American Veteran 01

Harry Vernon Combs Jr.

October 12, 1938 ~ July 14, 2021 (age 82)


Harry Vernon Combs, Jr. passed from this life Wednesday July 14, 2021.  Harry was born on October 12 1938 in Neptune, NJ to the late Harry and Bernice Combs.  He was a beloved husband to Judi for over 50 years, a devoted father, a caring brother and a loving grandfather and great grandfather.

Harry was a union plumber with 50 plus years in local 24. He was a proud veteran of the US Navy Seabees, with over 30 years in both active duty and reserves, serving his country proudly all over the world.  He retired in 1998 at the rank of Senior Chief Petty Officer.

Harry played the part of an officer in the 12th Virginia Cavalry Civil War reenactment organization for many years, where he could be seen riding across a battlefield, sword in the air, leading his troops into battle with a loud rebel yell.  When the family moved to a Virginia farm, he was able to live his dream of a simpler life and he instilled in all of his children an understanding of the value of honest hard work and simple pleasures.  When the family moved back to Jackson NJ, he continued in the farming spirit with a huge garden filled with heirloom produce ranging from asparagus to gooseberries.  We remember fondly the wooden hot tub he built, fueled by a cast iron wood stove, where he nearly parboiled his first grandchildren. He could often be found working on one of his guns at his workbench on the front porch, especially when his teenage daughters had a date coming over. 

With the move to Bayville, NJ came the purchase of his sailboat, a 35 foot Freedom yacht named The Summer Place.  While they may not have done a whole lot of sailing, Harry and Judi spent many weekends hanging out on the boat at the dock with family and friends. 

Harry was an avid hunter, fisherman, and general outdoorsman.  He learned to swim in the ocean as a toddler and spent much of his life since in or on the water.  He was a proud member of the Fishhawks fishing club, and won many awards and trophies for record setting catches.  In the past few years, his ocean fishing trips were often the highlight of his month. He was delighted to share his love of fishing with his granddaughter Amanda, who he fondly referred to as his fishing buddy.

Harry travelled to 5 continents, taking trips everywhere from Greece, to Cuba, to Ecuador, to Fiji.  His African safaris and many other hunting trips have resulted in numerous mounts displayed in his home, which we lovingly refer to as “the Dead Zoo”.  Whether it’s the crow mounted on an Old Crow liquor bottle or the bear lunging out of the dining room wall or the baboon head on a walking stick, the mounts displayed throughout the house reflect both his hunting skill and often his sly humor.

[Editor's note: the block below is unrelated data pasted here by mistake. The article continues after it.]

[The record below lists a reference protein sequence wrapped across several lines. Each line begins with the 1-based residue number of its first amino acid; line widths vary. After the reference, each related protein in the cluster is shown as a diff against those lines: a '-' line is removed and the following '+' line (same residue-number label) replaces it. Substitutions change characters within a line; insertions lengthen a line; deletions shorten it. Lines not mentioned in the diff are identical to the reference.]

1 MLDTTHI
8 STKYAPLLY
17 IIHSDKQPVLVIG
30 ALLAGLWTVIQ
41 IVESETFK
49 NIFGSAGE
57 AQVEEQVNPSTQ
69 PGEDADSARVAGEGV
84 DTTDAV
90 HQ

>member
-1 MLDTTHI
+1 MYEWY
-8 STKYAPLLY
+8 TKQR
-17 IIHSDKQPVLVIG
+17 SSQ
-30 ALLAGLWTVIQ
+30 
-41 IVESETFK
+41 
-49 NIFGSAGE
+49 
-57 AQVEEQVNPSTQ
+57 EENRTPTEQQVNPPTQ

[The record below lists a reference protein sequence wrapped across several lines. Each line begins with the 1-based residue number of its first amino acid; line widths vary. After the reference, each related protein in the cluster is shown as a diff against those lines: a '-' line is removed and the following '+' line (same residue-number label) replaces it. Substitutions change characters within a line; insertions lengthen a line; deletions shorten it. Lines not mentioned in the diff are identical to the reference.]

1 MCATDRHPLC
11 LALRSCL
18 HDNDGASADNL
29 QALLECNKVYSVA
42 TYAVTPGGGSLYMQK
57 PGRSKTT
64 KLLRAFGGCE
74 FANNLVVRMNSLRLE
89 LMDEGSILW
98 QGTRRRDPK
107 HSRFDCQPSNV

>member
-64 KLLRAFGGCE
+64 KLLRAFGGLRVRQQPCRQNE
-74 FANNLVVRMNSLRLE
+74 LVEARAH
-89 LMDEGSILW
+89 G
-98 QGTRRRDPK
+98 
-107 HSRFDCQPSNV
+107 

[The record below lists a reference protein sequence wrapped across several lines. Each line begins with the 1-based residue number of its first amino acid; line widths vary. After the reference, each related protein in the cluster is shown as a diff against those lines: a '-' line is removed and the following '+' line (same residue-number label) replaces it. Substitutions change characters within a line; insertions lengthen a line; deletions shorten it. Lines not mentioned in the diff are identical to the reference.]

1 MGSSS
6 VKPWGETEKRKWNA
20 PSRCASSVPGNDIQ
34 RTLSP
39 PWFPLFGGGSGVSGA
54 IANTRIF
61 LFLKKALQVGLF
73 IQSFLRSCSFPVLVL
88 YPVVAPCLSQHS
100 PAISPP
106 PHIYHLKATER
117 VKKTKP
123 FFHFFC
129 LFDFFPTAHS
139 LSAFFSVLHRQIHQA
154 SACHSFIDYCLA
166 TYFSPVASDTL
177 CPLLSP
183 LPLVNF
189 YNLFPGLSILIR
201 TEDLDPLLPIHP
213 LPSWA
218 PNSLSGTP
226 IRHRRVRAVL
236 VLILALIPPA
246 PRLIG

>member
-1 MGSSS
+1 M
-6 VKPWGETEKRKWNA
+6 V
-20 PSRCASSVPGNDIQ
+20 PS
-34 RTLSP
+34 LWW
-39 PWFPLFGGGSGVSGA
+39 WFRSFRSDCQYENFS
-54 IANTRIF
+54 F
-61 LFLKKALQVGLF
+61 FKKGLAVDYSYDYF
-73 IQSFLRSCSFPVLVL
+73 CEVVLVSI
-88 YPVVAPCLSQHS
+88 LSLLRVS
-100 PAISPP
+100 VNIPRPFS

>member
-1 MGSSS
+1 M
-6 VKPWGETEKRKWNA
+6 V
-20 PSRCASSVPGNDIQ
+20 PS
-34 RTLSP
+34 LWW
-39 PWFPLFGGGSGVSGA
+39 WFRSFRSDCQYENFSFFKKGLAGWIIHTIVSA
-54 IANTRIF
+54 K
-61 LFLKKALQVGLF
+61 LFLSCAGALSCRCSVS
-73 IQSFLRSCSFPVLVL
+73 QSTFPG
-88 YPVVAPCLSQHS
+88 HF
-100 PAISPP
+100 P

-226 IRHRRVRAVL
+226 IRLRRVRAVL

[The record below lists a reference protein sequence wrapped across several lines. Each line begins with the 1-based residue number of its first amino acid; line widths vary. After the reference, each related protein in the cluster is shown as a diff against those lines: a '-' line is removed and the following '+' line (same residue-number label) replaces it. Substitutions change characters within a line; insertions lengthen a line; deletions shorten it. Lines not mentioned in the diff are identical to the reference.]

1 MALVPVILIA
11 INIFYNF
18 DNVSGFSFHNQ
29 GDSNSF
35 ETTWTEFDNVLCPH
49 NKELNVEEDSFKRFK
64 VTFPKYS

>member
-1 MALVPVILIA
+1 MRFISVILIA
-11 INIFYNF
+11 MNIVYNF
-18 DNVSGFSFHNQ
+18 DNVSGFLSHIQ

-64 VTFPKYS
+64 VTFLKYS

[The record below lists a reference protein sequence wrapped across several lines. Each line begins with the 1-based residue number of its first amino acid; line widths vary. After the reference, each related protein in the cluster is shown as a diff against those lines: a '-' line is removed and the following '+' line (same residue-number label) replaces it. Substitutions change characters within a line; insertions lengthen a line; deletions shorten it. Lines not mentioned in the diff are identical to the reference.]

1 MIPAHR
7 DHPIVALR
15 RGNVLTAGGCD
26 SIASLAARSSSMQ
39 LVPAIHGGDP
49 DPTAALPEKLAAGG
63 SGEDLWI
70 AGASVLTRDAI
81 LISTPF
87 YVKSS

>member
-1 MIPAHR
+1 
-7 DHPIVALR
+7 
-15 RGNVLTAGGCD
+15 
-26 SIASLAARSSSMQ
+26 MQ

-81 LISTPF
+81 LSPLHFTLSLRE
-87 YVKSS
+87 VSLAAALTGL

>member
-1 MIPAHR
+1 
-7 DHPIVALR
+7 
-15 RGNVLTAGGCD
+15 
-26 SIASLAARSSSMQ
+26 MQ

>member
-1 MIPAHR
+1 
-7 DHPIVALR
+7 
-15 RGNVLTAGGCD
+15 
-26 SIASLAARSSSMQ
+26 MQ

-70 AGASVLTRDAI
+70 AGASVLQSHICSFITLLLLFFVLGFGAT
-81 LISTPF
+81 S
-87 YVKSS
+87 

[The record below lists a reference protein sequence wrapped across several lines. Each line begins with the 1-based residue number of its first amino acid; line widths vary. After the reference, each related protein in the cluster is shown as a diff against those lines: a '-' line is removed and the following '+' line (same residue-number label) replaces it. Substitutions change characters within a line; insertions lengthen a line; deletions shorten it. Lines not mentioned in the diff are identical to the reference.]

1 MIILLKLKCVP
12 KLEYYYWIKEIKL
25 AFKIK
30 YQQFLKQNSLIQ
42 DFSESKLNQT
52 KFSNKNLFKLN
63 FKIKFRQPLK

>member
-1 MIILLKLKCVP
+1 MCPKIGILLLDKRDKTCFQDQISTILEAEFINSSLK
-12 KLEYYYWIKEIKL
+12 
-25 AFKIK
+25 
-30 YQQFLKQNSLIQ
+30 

Harry was a man you could depend on, who could do it, make it, grow it or fix it depending on what was needed. As his daughter Lisa said, his house was where you’d want to go in case of an apocalypse because he would know how to survive.  He carved and painted his own duck hunting decoys, made wine from dandelion greens and raisins, built his own wine cellar and got rid of most of the neighborhood squirrel population.  He was a self-taught scholar of history, who built the first house he owned and built a copper still in the last house he owned.  As his son Scott said, Dad forgot more than I’ll ever know.

Harry was a proud American and a proud family man.  He was proud both a daughter, a son and a grandson followed in his footsteps into military service.  He was proud his daughters were independent women with careers that could support them.  He was proud his son followed him into the plumber’s union, in later years even being able to work together with him. He was proud of all of his grandchildren, whether attending baseball games, marching band competitions, dance recitals or tennis matches.  He was proud to have been able to attend the weddings of several grandchildren, and to hold his great grandchildren.


Harry is now reunited with his wife Judi who he sorely missed this past 6 months. We believe they have upgraded from the Elvis impersonator and are slow dancing once again as Elvis sings “Love Me Tender”.


Harry is predeceased by his wife Judith Ann Combs; He is survived by: his brother Donald Combs and his wife Joy of Tennessee, his son, Scott “Buzz” Combs and his wife Bridget “BB” of Laurel Springs, his daughters, Lisa Lockwood and her husband Brian of Toms River, Vicki Combs of Farmingdale and Lori Eggen and her husband Michael of Bayville; 11 grandchildren: Sheridan, Jordan, Alex, Christina, Jennifer, Christopher, William, Hillary, Lydia, Amanda and David; 5 great grandchildren Nadav, Aubrey, Gideon, Noa & Wyatt; and BB’s children Tommy, Leya and Gigi.

The family will receive friends and family on Wednesday July 21, 2021 from 4-8 PM at Timothy E. Ryan Home for Funerals O’Connell Chapel, 706 Atlantic City Boulevard, in Bayville.  A chapel service will be held at 12 PM, Thursday July 22, 2021 at the funeral home with burial to follow at Ocean County Memorial Park, Toms River. In lieu of flowers the family encourages donations to one of the charities Harry was proud to support, St. Jude Children’s Research Hospital.

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July 21, 2021

4:00 PM to 8:00 PM
Timothy E. Ryan Home for Funerals O'Connell Chapel
706 Atlantic City Blvd. (US Hwy 9)

Funeral Service
July 22, 2021

12:00 PM
Timothy E. Ryan Home for Funerals~ O'Connell Chapel
706 Atlantic City Blvd (US Hwy 9)

July 22, 2021

1:00 PM
Ocean County Memorial Park, Toms River

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